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Can I grow tomatoes in clay soil?
Q. Can I grow tomatoes in clay soil?
A. The short answer is yes. Here are a couple of ways you can do so.
- One hole at a time. While other garden soils are easier to till and amend garden-wide, clay soil is difficult to amend and will re-harden quickly if tilled -- unless you add significant amounts of compost and sand, in proportion to clay compaction. A more practical approach is to dig a hole a foot wide and a foot deep for each plant. To this hole, add a shovelful each of compost, manure, and wood ash (or a half shovelful of agricultural lime if wood ash is not available), mixing with the removed soil. Once thoroughly mixed, dig holes for each plant -- one per each of these prepared "holes." The outer ring of clay acts like a clay pot; the amended soil acts like potting soil. This way, growing tomatoes in clay soil is almost like growing container tomatoes! Fertilize and water as you would for new tomato plants in any kind of soil.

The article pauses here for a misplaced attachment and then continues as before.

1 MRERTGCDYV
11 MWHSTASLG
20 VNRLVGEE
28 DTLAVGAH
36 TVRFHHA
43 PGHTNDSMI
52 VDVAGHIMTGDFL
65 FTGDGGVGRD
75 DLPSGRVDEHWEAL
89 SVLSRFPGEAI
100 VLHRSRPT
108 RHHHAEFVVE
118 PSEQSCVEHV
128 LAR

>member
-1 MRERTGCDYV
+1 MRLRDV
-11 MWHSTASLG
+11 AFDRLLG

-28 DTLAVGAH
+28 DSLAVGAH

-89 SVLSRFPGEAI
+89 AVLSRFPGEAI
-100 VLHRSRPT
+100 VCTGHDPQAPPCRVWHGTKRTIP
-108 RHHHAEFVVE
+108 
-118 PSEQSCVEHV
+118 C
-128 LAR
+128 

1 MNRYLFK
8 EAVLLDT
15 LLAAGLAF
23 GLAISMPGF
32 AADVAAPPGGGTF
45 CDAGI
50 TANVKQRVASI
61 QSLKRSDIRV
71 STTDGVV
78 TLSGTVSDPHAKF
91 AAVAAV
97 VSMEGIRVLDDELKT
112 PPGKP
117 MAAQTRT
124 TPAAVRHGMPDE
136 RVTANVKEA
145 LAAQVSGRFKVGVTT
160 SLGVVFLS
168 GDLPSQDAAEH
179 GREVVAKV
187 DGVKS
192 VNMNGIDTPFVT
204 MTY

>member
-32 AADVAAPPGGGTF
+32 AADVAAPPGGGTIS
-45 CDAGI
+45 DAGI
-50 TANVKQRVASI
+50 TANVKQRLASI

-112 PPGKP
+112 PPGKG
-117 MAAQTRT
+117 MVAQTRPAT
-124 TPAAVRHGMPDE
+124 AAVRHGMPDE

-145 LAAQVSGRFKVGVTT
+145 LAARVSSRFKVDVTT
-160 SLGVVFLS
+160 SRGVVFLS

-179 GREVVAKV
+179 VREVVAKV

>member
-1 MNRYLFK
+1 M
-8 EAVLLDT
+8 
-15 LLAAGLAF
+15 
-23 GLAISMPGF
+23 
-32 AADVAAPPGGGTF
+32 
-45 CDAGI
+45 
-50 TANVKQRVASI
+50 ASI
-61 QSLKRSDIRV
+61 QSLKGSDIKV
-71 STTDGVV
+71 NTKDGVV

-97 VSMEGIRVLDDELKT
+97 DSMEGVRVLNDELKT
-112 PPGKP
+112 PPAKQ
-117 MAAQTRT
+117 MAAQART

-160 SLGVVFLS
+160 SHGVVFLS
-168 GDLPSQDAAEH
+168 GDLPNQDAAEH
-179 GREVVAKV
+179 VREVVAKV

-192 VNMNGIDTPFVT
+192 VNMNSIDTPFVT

- In raised beds. Raised beds can make a nutrient-rich home for your tomatoes. Choose an area, build a raised bed (either with your own plans or from kits like Burpee raised garden systems or Gardener's Supply raised bed components), and then work the soil. Tomatoes are deep drinkers. Roots of plants in a raised bed will need to penetrate the soil below. Most vegetables grow beautifully in 12-inch deep beds, but deeper is better with tomatoes. Prepare the site by removing sod. Use a tiller, spade, or pitchfork to turn and loosen the soil at least 12 inches deep. Add peat moss, sand, and compost to the raised bed. Fertilize and water accordingly.
Your friends at Tomato Dirt
By Kathy Widenhouse, award-winning writer and owner of Tomato Dirt, a leading online source for growing tomatoes and using them.
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